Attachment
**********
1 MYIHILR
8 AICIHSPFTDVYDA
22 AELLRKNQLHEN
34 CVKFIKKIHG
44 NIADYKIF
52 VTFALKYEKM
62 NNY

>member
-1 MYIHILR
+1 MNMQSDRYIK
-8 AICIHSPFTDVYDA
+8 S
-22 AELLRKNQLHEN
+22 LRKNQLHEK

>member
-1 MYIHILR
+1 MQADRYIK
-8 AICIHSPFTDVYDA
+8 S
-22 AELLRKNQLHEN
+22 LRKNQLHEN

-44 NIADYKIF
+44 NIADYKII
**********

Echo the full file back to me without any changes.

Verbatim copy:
1 MYIHILR
8 AICIHSPFTDVYDA
22 AELLRKNQLHEN
34 CVKFIKKIHG
44 NIADYKIF
52 VTFALKYEKM
62 NNY

>member
-1 MYIHILR
+1 MNMQSDRYIK
-8 AICIHSPFTDVYDA
+8 S
-22 AELLRKNQLHEN
+22 LRKNQLHEK

>member
-1 MYIHILR
+1 MQADRYIK
-8 AICIHSPFTDVYDA
+8 S
-22 AELLRKNQLHEN
+22 LRKNQLHEN

-44 NIADYKIF
+44 NIADYKII